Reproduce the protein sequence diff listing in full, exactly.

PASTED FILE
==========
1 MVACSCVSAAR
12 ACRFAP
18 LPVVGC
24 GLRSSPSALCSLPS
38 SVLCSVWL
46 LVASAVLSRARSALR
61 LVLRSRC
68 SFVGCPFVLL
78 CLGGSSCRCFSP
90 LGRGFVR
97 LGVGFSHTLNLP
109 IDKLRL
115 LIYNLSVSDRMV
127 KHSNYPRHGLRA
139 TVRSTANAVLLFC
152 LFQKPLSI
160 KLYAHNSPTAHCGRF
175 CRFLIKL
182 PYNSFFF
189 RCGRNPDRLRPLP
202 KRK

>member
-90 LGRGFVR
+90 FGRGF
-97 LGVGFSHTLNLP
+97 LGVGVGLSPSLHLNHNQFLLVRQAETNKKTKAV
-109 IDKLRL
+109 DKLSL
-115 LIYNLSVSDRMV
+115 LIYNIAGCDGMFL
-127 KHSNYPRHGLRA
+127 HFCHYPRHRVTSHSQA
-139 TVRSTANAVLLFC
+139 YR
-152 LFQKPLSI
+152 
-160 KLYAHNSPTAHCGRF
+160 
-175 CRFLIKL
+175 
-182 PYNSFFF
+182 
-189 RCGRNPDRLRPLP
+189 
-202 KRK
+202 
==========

1 MVACSCVSAAR
12 ACRFAP
18 LPVVGC
24 GLRSSPSALCSLPS
38 SVLCSVWL
46 LVASAVLSRARSALR
61 LVLRSRC
68 SFVGCPFVLL
78 CLGGSSCRCFSP
90 LGRGFVR
97 LGVGFSHTLNLP
109 IDKLRL
115 LIYNLSVSDRMV
127 KHSNYPRHGLRA
139 TVRSTANAVLLFC
152 LFQKPLSI
160 KLYAHNSPTAHCGRF
175 CRFLIKL
182 PYNSFFF
189 RCGRNPDRLRPLP
202 KRK

>member
-90 LGRGFVR
+90 FGRGF
-97 LGVGFSHTLNLP
+97 LGVGVGLSPSLHLNHNQFLLVRQAETNKKTKAV
-109 IDKLRL
+109 DKLSL
-115 LIYNLSVSDRMV
+115 LIYNIAGCDGMFL
-127 KHSNYPRHGLRA
+127 HFCHYPRHRVTSHSQA
-139 TVRSTANAVLLFC
+139 YR
-152 LFQKPLSI
+152 
-160 KLYAHNSPTAHCGRF
+160 
-175 CRFLIKL
+175 
-182 PYNSFFF
+182 
-189 RCGRNPDRLRPLP
+189 
-202 KRK
+202 